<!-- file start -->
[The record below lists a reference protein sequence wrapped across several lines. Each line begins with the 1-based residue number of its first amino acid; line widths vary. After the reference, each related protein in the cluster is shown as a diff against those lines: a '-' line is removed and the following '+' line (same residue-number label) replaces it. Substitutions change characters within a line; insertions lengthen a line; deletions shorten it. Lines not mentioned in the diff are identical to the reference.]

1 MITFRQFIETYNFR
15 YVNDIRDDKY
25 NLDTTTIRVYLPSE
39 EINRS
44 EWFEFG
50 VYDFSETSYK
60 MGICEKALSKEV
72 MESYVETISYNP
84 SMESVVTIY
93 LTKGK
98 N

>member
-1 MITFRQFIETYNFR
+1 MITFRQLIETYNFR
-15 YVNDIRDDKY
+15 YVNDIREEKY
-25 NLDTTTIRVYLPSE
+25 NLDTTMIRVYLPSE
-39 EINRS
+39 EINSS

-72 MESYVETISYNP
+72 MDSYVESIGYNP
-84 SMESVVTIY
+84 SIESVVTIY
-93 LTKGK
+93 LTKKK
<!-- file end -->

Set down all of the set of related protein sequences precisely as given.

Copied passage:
[The record below lists a reference protein sequence wrapped across several lines. Each line begins with the 1-based residue number of its first amino acid; line widths vary. After the reference, each related protein in the cluster is shown as a diff against those lines: a '-' line is removed and the following '+' line (same residue-number label) replaces it. Substitutions change characters within a line; insertions lengthen a line; deletions shorten it. Lines not mentioned in the diff are identical to the reference.]

1 MITFRQFIETYNFR
15 YVNDIRDDKY
25 NLDTTTIRVYLPSE
39 EINRS
44 EWFEFG
50 VYDFSETSYK
60 MGICEKALSKEV
72 MESYVETISYNP
84 SMESVVTIY
93 LTKGK
98 N

>member
-1 MITFRQFIETYNFR
+1 MITFRQLIETYNFR
-15 YVNDIRDDKY
+15 YVNDIREEKY
-25 NLDTTTIRVYLPSE
+25 NLDTTMIRVYLPSE
-39 EINRS
+39 EINSS

-72 MESYVETISYNP
+72 MDSYVESIGYNP
-84 SMESVVTIY
+84 SIESVVTIY
-93 LTKGK
+93 LTKKK